Unplanned Downtime

We help stabilise operations by systematically eliminating the repeat offenders.

Transforming reactive maintenance departments into proactive ones requires a structured approach focusing on short-term gains and long-term sustainability. While this approach will differ by site and needs, on most reactive sites it will make sense for one of the first initiatives to focus on eliminating the largest repeat failures.By tackling repeat offenders as a first step, you generate fast financial results and reduce production disruptions. This provides a morale boost to the maintenance team and frees employees to improve the business rather than fire fight, winning the necessary support to continue improving maintenance and initiate other important but slower changes.

An example of results delivered from our unplanned downtime reduction work:

Electrical motors. At a major site, hundreds of electrical motors of various sizes were employed. Although individually generally of small value, these motors’ unplanned downtime was identified by pareto analysis to represent the highest repair cost in the facility. We helped the client to tackle this issue as the top priority, while a parallel team worked on workflow and supply chain issues. To get a handle on the problem, an electrical motor audit was conducted. It identified:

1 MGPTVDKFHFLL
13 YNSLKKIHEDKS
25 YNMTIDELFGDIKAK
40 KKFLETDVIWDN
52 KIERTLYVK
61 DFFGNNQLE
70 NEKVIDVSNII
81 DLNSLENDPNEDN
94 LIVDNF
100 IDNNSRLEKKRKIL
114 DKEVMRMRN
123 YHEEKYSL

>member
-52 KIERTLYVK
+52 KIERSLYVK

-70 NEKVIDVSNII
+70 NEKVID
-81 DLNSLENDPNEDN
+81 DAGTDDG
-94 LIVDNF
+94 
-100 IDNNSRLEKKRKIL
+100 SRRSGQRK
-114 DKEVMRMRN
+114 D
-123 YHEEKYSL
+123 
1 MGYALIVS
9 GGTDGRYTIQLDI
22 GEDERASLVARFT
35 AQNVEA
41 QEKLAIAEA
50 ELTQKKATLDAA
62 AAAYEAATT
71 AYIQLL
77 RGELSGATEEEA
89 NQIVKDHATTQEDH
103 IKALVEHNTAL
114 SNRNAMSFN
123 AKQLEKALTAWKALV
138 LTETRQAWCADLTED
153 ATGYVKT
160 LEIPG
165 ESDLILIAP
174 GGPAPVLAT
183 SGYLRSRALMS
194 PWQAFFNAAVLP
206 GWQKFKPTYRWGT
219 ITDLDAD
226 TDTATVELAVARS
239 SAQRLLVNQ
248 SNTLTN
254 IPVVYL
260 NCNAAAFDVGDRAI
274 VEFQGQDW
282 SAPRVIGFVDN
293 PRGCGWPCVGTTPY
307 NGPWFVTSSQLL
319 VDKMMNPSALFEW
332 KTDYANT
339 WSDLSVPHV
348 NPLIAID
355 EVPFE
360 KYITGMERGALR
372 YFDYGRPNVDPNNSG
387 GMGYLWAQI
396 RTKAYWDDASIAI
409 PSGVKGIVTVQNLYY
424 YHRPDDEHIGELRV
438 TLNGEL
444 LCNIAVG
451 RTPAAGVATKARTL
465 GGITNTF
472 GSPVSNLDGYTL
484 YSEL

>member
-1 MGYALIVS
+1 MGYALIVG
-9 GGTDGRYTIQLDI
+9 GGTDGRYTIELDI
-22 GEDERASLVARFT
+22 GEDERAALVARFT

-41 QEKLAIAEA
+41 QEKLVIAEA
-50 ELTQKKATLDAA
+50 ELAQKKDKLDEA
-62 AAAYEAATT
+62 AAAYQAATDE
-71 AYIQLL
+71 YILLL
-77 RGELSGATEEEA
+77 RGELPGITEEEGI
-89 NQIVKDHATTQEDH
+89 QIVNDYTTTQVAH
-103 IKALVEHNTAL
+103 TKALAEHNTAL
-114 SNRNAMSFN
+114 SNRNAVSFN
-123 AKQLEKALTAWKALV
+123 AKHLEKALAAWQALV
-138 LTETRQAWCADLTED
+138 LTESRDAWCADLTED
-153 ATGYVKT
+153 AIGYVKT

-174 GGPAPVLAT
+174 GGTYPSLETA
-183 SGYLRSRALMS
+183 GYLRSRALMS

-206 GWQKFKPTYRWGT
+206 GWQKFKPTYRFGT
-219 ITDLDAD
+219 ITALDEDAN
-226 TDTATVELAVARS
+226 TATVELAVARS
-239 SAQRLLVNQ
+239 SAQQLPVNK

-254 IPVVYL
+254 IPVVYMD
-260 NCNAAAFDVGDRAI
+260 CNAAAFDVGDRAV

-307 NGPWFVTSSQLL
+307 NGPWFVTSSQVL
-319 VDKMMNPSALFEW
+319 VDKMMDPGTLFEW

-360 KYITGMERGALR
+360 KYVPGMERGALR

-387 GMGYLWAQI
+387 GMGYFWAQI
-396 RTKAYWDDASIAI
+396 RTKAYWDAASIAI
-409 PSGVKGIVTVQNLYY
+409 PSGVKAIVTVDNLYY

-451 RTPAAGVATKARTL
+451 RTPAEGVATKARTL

• Flawed repair/replace approach in terms of total cost of ownership. In some instances, pumps were repaired when the purchase of a brand new one would have been cheaper.
  • Poor load factors that reduced the expected life of motors from 40 years to five years.
  • Inappropriate mechanical setups that resulted in frequent shaft failures.
  • Overall lack of regard for OEM recommendations of preventive maintenance.

After completing the audit, the team ran Ideas Generation Sessions that devised a number of measures to significantly increase the availability of motors and reduce their total cost of ownership. These ideas were fed through the ideas pipeline to ensure their effective implementation.As a result, equipment maintenance was improved at all levels and repair costs reduced through improved management processes, such as competitively tendering repair work through technically pre-qualified repair facilities. Further actions reduced both motor wear and tear and power consumption.The total cost reduction was more than $1.1 million of recurring annual gain.

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